World Championship Rugby PS2 Review
It may be that recreating the sport of Rugby is a tough old job, or perhaps publishers would rather put their money into the next big footy title, but Rugby titles aren’t exactly overflowing the market right now. There is obviously a market for the sport (even more so after England brought the World Cup home) and Swordfish Studios, the development team behind the PlayStation’s Jonah Lomu Rugby, had a task on their hands with the creation of the official England game.
World Championship Rugby certainly has a lot going for it and has been designed so that anyone can more a less get straight into the game, without any annoying controls for those who may not be in tune with games as much as the rest of us, that’s a very good thing. I can’t really claim that I’m a huge fan of Rugby, nor do I know much about the sport, but I commend Swordfish Studios for keeping things simple, allowing for zealous fans or those without a single grain of interest or knowledge of the sport to play the game totally free from complex troubles.
Buttons are kept to a minimum select few. Passes are strung together by using the usual Rugby controls, with R1 to pass right and L1 to pass to the left. The X button is associated with most of the rest of the intuitive controls, tackles, kicks and tries are nicely kept to that one button (with a few others that can be brought into play with the circle button). The game is made even simpler with instructions accompanying the in-game situations. I was initially dumbstruck but that quickly turned to fluid passing movements through the field, which resulted in glorious tries, and I also began winning tackles by piling more of my men into the bodies of the opposition. There isn’t even a power bar for conversion attempts to worry about, with only the direction and the wind to be taken into consideration. It’s certainly the vertical limit of Rugby games as far as ease of use is concerned.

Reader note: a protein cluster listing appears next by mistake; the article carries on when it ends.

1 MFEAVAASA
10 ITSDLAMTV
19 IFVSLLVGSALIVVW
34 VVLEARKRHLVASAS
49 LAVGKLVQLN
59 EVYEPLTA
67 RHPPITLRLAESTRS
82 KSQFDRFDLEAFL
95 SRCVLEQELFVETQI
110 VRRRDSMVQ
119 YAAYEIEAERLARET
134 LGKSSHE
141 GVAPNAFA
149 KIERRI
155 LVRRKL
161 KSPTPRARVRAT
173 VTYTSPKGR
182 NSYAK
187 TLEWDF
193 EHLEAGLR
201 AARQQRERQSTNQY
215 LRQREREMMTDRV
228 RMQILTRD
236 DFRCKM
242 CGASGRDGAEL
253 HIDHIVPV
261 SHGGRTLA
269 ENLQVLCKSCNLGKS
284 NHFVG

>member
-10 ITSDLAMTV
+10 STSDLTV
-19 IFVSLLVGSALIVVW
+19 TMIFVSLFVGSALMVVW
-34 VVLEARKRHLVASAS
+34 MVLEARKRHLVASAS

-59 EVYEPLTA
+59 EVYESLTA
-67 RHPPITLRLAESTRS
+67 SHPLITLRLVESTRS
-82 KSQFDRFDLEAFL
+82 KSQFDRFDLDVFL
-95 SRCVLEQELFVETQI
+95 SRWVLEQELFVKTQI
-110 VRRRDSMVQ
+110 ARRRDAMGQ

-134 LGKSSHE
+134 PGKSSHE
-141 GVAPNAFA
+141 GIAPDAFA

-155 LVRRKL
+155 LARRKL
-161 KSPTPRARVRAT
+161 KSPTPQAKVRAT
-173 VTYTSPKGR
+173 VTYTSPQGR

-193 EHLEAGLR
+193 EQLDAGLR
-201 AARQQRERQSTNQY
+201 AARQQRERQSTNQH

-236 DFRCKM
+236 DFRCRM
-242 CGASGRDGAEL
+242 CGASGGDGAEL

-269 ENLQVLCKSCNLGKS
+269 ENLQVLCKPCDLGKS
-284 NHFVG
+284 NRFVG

There is a good few game modes, too, including the chance to win the “expected” World Cup in the World Championship mode and others based on real events such as the Three Nations (Tri-Nations) and Euro Nations (Six Nations). The challenge mode gives you the opportunity to change history in matches that happened in real-life as well as a few fictional tasks. There is plenty here and the obligatory multi-player mode should keep many players going until it’s time for a sequel.
Graphically it’s not really a stunner, it’s all-functional enough for the most part, although it does suffer from some appalling slow-down at times, resulting in players that look like they are struggling to run through a field of syrup. The game does stampede right over Jonah Lomu Rugby without any resistance, there basically isn’t a comparison to be made here but Swordfish Studios other Rugby game has aged terribly. The aural atmosphere from the crowd in each of the glorious stadiums is fantastic, whilst the commentary from Sky Sports’ Miles Harrison and Stuart Barnes is basic at best, but it’s certainly passable and worthy enough for inclusion.
World Championship Rugby is a mostly successful attempt at a videogame semblance of the sport, nicely pitched with very few problems. Those bemused by the rules of the sport will be taken kindly to the game and it’s all accessible enough that the rules of Rugby will never seem clearer to you, whilst hardcore fans will similarly lap it up. Simply put, it’s a delight for both the fervent and casual fan and shouldn’t be missed by either.